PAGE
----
Update on national cyber plan

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James Riley

More than a year and a half since the government launched its landmark cyber security strategy the national conversation has shifted and new challenges and opportunities have emerged, two of the key architects behind it have said.

The $230 million National Cyber Security Strategy was launched by Malcolm Turnbull in April last year, and featured 33 initiatives centred on five key themes: national cyber partnership, strong cyber defences, global responsibility and influence, growth and innovation and cyber smart nation.

The “roadmap” to keep Australia “safe and competitive in an increasingly digital world”, and included funding for 100 new specialist jobs in government, the establishment of a minister assisting the prime minister on cyber security, and a focus on increasing private and public sector collaboration.

Sandra Ragg: The national conversation on cyber security has shifted

The strategy helped to shift the conversation towards the more practical threats and opportunities, assistant secretary of cyber policy in the Department of Prime Minister and Cabinet Sandra Ragg said.

“We launched our cyber security strategy about 18 months ago. Now the conversation isn’t any more about what this cyber security thing is and why it matters,” Ms Ragg told the InnovationAus.com Cyber Leaders forum Melbourne.

“It’s now about how we address the important challenges that exist in this space and that are facing industry and government, and the opportunities we have as a digital national.”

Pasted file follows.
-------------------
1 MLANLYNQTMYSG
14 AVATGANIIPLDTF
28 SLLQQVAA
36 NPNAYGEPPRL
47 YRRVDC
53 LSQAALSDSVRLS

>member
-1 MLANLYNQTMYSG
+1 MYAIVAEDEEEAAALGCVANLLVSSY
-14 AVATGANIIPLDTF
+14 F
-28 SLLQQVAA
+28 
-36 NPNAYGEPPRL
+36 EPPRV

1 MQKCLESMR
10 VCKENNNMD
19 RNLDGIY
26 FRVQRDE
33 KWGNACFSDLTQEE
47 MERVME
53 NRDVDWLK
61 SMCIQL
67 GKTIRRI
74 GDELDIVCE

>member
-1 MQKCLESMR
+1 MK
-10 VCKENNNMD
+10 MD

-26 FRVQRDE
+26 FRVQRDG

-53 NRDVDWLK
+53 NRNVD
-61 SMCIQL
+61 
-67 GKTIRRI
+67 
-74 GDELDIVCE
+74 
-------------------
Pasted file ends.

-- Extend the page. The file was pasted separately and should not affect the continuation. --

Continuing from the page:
“It’s a real shift we’ve had. This is not just a national security issue now, it’s one of economic and social enablement.”

With technological developments and the growing threat of cyber attacks on Australian businesses, the cyber security strategy and surrounding conversation needed to adapt to meet these new threats and opportunities, Ms Ragg said.

“Eighteen months on and the pace is only accelerating in terms of the challenges and the opportunities,” she said.

“We can see that pace of change moving faster and faster. The strategy 18 months ago was a great step forward and it was fit for purpose, but now we see a range of things where we can do more as a community, like large-scale cyber crime, supporting SMEs and the skills gap.”

Addressing the dire skills gap in cyber security was a core theme at the conference, and one the government is looking to address through a range of “experiments”, Ms Ragg said.

ANZ chief information security officer Lynwen Connick led the development of the Cyber Security Strategy when she was working at PM&C up until the start of this year.

She said the strategy’s focus on partnerships between the government and the private sector is even more important now.

“It’s the responsibility of both the public and private sectors to deliver the strategy. It’s not a government strategy, it’s a strategy that belongs to all of us,” Ms Connick said. “And a big part of that strategy is all about being in partnerships.”